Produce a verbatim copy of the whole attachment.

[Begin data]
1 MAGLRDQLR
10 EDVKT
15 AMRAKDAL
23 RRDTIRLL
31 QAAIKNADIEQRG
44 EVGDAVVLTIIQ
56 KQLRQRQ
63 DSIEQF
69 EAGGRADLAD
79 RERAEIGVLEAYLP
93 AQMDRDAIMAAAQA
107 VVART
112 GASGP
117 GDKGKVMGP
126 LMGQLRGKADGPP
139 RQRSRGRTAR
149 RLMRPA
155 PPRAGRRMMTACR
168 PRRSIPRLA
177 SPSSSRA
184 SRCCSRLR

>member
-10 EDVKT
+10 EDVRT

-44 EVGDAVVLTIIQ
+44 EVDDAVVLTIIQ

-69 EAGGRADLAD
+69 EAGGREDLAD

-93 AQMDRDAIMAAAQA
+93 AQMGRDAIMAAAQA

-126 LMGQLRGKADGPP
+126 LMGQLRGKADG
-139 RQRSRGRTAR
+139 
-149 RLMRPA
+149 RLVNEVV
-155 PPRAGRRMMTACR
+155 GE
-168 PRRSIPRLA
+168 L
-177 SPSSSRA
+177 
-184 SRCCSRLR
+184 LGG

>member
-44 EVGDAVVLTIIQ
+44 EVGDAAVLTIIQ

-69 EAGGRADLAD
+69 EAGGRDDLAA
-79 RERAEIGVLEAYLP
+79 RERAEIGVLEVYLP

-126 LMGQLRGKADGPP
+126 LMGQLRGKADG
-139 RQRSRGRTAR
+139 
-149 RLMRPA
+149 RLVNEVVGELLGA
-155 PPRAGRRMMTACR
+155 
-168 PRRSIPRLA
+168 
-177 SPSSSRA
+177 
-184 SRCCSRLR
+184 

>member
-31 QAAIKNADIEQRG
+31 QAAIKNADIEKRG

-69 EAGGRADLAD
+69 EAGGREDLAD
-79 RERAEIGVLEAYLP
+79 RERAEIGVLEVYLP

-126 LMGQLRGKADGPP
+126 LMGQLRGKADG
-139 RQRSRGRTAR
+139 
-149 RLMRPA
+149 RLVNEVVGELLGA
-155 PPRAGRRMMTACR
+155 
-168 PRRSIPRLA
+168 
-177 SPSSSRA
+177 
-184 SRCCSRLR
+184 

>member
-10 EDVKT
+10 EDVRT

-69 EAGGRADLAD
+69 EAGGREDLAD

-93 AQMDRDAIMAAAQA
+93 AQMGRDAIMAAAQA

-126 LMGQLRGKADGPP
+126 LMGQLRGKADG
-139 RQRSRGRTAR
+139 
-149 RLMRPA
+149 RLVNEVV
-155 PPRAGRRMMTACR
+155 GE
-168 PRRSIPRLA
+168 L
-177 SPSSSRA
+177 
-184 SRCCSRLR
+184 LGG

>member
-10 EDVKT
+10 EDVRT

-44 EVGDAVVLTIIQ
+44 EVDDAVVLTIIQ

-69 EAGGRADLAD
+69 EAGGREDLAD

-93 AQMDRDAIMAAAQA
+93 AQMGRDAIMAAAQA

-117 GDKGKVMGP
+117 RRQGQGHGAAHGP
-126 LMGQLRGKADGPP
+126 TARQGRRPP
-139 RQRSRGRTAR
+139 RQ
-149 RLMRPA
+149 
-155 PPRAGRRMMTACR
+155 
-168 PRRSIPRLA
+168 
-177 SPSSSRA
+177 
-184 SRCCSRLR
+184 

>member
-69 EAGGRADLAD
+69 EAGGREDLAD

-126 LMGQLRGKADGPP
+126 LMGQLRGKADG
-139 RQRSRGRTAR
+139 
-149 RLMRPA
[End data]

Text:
1 MAGLRDQLR
10 EDVKT
15 AMRAKDAL
23 RRDTIRLL
31 QAAIKNADIEQRG
44 EVGDAVVLTIIQ
56 KQLRQRQ
63 DSIEQF
69 EAGGRADLAD
79 RERAEIGVLEAYLP
93 AQMDRDAIMAAAQA
107 VVART
112 GASGP
117 GDKGKVMGP
126 LMGQLRGKADGPP
139 RQRSRGRTAR
149 RLMRPA
155 PPRAGRRMMTACR
168 PRRSIPRLA
177 SPSSSRA
184 SRCCSRLR

>member
-10 EDVKT
+10 EDVRT

-44 EVGDAVVLTIIQ
+44 EVDDAVVLTIIQ

-69 EAGGRADLAD
+69 EAGGREDLAD

-93 AQMDRDAIMAAAQA
+93 AQMGRDAIMAAAQA

-126 LMGQLRGKADGPP
+126 LMGQLRGKADG
-139 RQRSRGRTAR
+139 
-149 RLMRPA
+149 RLVNEVV
-155 PPRAGRRMMTACR
+155 GE
-168 PRRSIPRLA
+168 L
-177 SPSSSRA
+177 
-184 SRCCSRLR
+184 LGG

>member
-44 EVGDAVVLTIIQ
+44 EVGDAAVLTIIQ

-69 EAGGRADLAD
+69 EAGGRDDLAA
-79 RERAEIGVLEAYLP
+79 RERAEIGVLEVYLP

-126 LMGQLRGKADGPP
+126 LMGQLRGKADG
-139 RQRSRGRTAR
+139 
-149 RLMRPA
+149 RLVNEVVGELLGA
-155 PPRAGRRMMTACR
+155 
-168 PRRSIPRLA
+168 
-177 SPSSSRA
+177 
-184 SRCCSRLR
+184 

>member
-31 QAAIKNADIEQRG
+31 QAAIKNADIEKRG

-69 EAGGRADLAD
+69 EAGGREDLAD
-79 RERAEIGVLEAYLP
+79 RERAEIGVLEVYLP

-126 LMGQLRGKADGPP
+126 LMGQLRGKADG
-139 RQRSRGRTAR
+139 
-149 RLMRPA
+149 RLVNEVVGELLGA
-155 PPRAGRRMMTACR
+155 
-168 PRRSIPRLA
+168 
-177 SPSSSRA
+177 
-184 SRCCSRLR
+184 

>member
-10 EDVKT
+10 EDVRT

-69 EAGGRADLAD
+69 EAGGREDLAD

-93 AQMDRDAIMAAAQA
+93 AQMGRDAIMAAAQA

-126 LMGQLRGKADGPP
+126 LMGQLRGKADG
-139 RQRSRGRTAR
+139 
-149 RLMRPA
+149 RLVNEVV
-155 PPRAGRRMMTACR
+155 GE
-168 PRRSIPRLA
+168 L
-177 SPSSSRA
+177 
-184 SRCCSRLR
+184 LGG

>member
-10 EDVKT
+10 EDVRT

-44 EVGDAVVLTIIQ
+44 EVDDAVVLTIIQ

-69 EAGGRADLAD
+69 EAGGREDLAD

-93 AQMDRDAIMAAAQA
+93 AQMGRDAIMAAAQA

-117 GDKGKVMGP
+117 RRQGQGHGAAHGP
-126 LMGQLRGKADGPP
+126 TARQGRRPP
-139 RQRSRGRTAR
+139 RQ
-149 RLMRPA
+149 
-155 PPRAGRRMMTACR
+155 
-168 PRRSIPRLA
+168 
-177 SPSSSRA
+177 
-184 SRCCSRLR
+184 

>member
-69 EAGGRADLAD
+69 EAGGREDLAD

-126 LMGQLRGKADGPP
+126 LMGQLRGKADG
-139 RQRSRGRTAR
+139 
-149 RLMRPA